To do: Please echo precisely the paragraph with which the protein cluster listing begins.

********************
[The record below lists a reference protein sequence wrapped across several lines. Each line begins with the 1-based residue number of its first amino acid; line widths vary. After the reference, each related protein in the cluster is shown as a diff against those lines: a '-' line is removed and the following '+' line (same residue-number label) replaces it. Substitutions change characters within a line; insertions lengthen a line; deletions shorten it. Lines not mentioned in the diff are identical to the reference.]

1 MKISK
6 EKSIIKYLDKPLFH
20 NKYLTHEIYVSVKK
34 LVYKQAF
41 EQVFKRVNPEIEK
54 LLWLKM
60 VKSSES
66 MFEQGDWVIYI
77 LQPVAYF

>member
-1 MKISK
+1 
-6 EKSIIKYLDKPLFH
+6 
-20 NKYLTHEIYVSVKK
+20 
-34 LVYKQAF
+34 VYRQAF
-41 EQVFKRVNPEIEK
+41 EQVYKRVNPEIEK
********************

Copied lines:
[The record below lists a reference protein sequence wrapped across several lines. Each line begins with the 1-based residue number of its first amino acid; line widths vary. After the reference, each related protein in the cluster is shown as a diff against those lines: a '-' line is removed and the following '+' line (same residue-number label) replaces it. Substitutions change characters within a line; insertions lengthen a line; deletions shorten it. Lines not mentioned in the diff are identical to the reference.]